In a preferred implementation of this invention, the roof rail part of the module features a continuous mushroom crown or at least on one side a longitudinal recess over which a fastening element of the roof-rack cross brace can be hooked. The mushroom crown, or the longitudinal recess provided at least on one side, gives the roof-rack of the finished vehicle optimal structural stability and, on the side facing and accessible to the observer,
 a particularly attractive appearance (the longitudinal beam of the car top is usually concealed by a metal trim).
 The appearance of the root-rail section of the module can be substantially enhanced if, according to a desirable variation of this invention, at least that roof-rail section is painted or anodized. The module may consist of steel or aluminum.
 In a preferred implementation of this invention the module, composed of a possibly pre-bent tubular-frame, a longitudinal-beam and a roof-rail section, is produced by a forming process employing high internal pressure. In that process the tubular frame section, perhaps in the form of a contoured extrusion, is bent to follow the curvature of the object vehicle roof and is placed in the cavity of a tool that corresponds to the intended shape of the module, whereupon the forming tool is closed and a pressure medium is applied which causes internal pressure to build up inside the tubular frame section, stretching the tube to where it fully hugs the cavity wall of the forming tool. The preferred pressure medium is water, applied at a pressure of 2000 to 3000 bar. A forming process that employs high internal pressure is a simple and cost-effective way to produce a module encompassing a longitudinal-beam and a roof-rail section with a high degree of reproducible accuracy as well as product and product-surface quality. Tests have shown that cross-sectional modifications such as roof-rail end sections that slope off in height for instance relative to the longitudinal beam or which are tapered lengthwise, present no problems in production. Within broad limits it is possible, of course, to satisfy customer preferences relative to special cross-sectional configurations of the module both in terms of the longitudinal beam and of the roof rail.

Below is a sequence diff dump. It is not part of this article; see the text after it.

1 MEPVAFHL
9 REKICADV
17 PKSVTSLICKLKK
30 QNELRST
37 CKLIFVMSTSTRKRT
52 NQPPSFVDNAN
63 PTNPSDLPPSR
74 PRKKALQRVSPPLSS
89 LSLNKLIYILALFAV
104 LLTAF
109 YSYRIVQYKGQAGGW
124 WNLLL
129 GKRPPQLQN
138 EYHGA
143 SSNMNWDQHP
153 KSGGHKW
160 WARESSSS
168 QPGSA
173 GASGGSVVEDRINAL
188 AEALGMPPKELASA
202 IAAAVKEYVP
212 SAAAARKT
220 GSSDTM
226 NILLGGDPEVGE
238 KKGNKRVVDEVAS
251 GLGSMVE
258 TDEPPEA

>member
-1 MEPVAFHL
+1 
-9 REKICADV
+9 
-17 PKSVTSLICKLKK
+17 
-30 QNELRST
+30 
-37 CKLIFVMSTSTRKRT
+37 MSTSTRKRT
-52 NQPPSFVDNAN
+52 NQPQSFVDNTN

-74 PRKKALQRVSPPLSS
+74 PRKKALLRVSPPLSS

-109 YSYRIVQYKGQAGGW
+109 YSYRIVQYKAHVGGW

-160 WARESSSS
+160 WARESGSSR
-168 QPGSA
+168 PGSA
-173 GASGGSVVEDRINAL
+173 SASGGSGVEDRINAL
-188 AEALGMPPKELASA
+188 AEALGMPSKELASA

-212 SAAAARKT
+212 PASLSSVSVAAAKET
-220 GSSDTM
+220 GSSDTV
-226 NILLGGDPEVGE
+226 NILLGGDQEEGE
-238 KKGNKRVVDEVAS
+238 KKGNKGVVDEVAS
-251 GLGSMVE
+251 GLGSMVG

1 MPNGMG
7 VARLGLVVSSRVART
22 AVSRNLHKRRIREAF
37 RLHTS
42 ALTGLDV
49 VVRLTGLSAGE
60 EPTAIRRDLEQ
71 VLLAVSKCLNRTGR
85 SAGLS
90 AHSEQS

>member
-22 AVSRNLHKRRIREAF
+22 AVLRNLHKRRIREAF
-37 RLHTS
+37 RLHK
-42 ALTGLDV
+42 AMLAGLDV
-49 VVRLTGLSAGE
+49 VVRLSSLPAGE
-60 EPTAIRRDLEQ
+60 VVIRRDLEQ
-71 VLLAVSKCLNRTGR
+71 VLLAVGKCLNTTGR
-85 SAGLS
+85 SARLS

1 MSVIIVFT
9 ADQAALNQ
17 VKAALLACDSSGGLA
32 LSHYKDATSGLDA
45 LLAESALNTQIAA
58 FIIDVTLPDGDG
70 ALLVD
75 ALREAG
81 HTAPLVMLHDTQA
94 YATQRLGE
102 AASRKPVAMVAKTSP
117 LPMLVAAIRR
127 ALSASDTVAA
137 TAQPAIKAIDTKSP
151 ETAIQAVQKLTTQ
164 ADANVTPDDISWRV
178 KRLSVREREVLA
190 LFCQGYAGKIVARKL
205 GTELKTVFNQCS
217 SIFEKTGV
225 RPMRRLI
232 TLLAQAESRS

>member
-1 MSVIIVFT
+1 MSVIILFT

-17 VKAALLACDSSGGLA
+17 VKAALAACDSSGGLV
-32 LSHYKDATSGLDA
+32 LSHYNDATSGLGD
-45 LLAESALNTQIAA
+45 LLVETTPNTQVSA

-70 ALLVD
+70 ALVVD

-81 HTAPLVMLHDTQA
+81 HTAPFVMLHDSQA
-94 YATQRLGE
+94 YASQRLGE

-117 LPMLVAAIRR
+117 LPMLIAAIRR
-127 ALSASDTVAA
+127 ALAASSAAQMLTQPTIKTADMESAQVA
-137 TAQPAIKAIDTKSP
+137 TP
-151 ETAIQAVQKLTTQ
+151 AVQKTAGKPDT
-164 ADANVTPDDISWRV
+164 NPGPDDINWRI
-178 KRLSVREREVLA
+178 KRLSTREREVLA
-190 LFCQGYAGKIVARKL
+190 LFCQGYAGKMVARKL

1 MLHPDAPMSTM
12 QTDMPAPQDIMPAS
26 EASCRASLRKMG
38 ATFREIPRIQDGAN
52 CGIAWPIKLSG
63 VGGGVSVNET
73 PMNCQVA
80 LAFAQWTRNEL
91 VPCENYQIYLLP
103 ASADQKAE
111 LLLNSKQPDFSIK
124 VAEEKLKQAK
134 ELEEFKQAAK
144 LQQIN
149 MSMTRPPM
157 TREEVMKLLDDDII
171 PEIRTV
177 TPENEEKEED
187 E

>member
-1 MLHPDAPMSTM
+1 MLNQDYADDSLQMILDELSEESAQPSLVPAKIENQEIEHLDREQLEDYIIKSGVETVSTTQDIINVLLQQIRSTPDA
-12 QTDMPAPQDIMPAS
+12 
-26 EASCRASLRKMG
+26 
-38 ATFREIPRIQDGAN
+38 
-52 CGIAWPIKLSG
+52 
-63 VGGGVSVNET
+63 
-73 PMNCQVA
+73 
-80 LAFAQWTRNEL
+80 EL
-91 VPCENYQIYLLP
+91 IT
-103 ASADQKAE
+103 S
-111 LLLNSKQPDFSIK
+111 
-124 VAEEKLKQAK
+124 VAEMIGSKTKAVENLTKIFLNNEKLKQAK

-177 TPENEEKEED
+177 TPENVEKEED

The desire of car makers to increasingly use modular vehicle components is met by a design version of this invention in which the metal roof is inseparably connected to the modules that encompass a longitudinal-beam and a roof-rail section, constituting, together with the attached car ceiling, a complete prefabricated assembly unit. The car ceiling may include a fabric roof lining and/or interior soft trim, sun visors, inside rear view mirror, interior lighting, wiring, operating and instrument-panel elements, sliding or sun roof and its mounts and actuating elements, handles, and more. It will be necessary for such a prefabricated assembly unit to be so configured as to match the connecting points of the side walls or side-wall posts of the vehicle.